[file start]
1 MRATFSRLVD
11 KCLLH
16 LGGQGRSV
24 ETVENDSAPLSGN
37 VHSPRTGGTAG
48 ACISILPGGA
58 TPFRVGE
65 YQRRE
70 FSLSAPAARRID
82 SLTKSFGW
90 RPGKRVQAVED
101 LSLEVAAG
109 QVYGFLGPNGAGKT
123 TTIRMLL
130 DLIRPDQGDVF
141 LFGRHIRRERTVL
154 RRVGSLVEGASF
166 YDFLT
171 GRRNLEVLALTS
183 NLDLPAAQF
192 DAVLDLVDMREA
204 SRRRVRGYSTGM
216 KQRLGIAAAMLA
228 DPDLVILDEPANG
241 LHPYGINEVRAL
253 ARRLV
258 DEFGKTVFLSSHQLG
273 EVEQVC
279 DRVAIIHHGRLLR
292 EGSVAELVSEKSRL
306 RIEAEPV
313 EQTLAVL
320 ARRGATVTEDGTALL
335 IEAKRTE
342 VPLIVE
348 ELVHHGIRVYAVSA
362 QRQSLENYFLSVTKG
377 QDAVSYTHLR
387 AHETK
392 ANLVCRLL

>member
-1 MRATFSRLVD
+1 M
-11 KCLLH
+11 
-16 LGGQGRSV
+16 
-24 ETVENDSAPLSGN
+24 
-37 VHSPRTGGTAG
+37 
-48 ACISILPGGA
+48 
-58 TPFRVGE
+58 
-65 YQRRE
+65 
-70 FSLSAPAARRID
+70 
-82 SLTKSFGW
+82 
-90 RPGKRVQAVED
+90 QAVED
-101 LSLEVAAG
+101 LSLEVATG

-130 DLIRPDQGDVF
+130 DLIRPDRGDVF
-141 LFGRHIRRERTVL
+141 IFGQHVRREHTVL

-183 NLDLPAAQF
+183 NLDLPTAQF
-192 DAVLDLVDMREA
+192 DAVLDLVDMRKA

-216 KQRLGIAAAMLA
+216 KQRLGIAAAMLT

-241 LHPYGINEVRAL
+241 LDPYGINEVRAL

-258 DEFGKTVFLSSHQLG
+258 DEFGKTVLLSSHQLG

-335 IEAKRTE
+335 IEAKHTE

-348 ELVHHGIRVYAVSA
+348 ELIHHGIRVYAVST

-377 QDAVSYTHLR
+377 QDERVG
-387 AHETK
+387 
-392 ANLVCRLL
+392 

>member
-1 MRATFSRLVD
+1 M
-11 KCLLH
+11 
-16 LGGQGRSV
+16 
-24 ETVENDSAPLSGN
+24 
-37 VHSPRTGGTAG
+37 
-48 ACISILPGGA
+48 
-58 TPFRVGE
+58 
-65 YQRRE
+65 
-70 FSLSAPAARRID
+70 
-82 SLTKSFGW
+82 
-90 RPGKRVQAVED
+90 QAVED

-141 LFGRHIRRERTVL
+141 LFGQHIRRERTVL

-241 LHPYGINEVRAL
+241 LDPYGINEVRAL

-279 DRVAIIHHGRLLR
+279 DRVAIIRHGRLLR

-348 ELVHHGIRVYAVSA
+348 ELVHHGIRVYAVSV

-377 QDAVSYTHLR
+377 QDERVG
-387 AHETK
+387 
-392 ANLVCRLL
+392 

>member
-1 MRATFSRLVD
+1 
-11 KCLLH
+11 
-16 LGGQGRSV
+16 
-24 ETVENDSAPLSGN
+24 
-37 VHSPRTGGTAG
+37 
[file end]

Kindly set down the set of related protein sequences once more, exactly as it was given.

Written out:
1 MRATFSRLVD
11 KCLLH
16 LGGQGRSV
24 ETVENDSAPLSGN
37 VHSPRTGGTAG
48 ACISILPGGA
58 TPFRVGE
65 YQRRE
70 FSLSAPAARRID
82 SLTKSFGW
90 RPGKRVQAVED
101 LSLEVAAG
109 QVYGFLGPNGAGKT
123 TTIRMLL
130 DLIRPDQGDVF
141 LFGRHIRRERTVL
154 RRVGSLVEGASF
166 YDFLT
171 GRRNLEVLALTS
183 NLDLPAAQF
192 DAVLDLVDMREA
204 SRRRVRGYSTGM
216 KQRLGIAAAMLA
228 DPDLVILDEPANG
241 LHPYGINEVRAL
253 ARRLV
258 DEFGKTVFLSSHQLG
273 EVEQVC
279 DRVAIIHHGRLLR
292 EGSVAELVSEKSRL
306 RIEAEPV
313 EQTLAVL
320 ARRGATVTEDGTALL
335 IEAKRTE
342 VPLIVE
348 ELVHHGIRVYAVSA
362 QRQSLENYFLSVTKG
377 QDAVSYTHLR
387 AHETK
392 ANLVCRLL

>member
-1 MRATFSRLVD
+1 M
-11 KCLLH
+11 
-16 LGGQGRSV
+16 
-24 ETVENDSAPLSGN
+24 
-37 VHSPRTGGTAG
+37 
-48 ACISILPGGA
+48 
-58 TPFRVGE
+58 
-65 YQRRE
+65 
-70 FSLSAPAARRID
+70 
-82 SLTKSFGW
+82 
-90 RPGKRVQAVED
+90 QAVED
-101 LSLEVAAG
+101 LSLEVATG

-130 DLIRPDQGDVF
+130 DLIRPDRGDVF
-141 LFGRHIRRERTVL
+141 IFGQHVRREHTVL

-183 NLDLPAAQF
+183 NLDLPTAQF
-192 DAVLDLVDMREA
+192 DAVLDLVDMRKA

-216 KQRLGIAAAMLA
+216 KQRLGIAAAMLT

-241 LHPYGINEVRAL
+241 LDPYGINEVRAL

-258 DEFGKTVFLSSHQLG
+258 DEFGKTVLLSSHQLG

-335 IEAKRTE
+335 IEAKHTE

-348 ELVHHGIRVYAVSA
+348 ELIHHGIRVYAVST

-377 QDAVSYTHLR
+377 QDERVG
-387 AHETK
+387 
-392 ANLVCRLL
+392 

>member
-1 MRATFSRLVD
+1 M
-11 KCLLH
+11 
-16 LGGQGRSV
+16 
-24 ETVENDSAPLSGN
+24 
-37 VHSPRTGGTAG
+37 
-48 ACISILPGGA
+48 
-58 TPFRVGE
+58 
-65 YQRRE
+65 
-70 FSLSAPAARRID
+70 
-82 SLTKSFGW
+82 
-90 RPGKRVQAVED
+90 QAVED

-141 LFGRHIRRERTVL
+141 LFGQHIRRERTVL

-241 LHPYGINEVRAL
+241 LDPYGINEVRAL

-279 DRVAIIHHGRLLR
+279 DRVAIIRHGRLLR

-348 ELVHHGIRVYAVSA
+348 ELVHHGIRVYAVSV

-377 QDAVSYTHLR
+377 QDERVG
-387 AHETK
+387 
-392 ANLVCRLL
+392 

>member
-1 MRATFSRLVD
+1 
-11 KCLLH
+11 
-16 LGGQGRSV
+16 
-24 ETVENDSAPLSGN
+24 
-37 VHSPRTGGTAG
+37 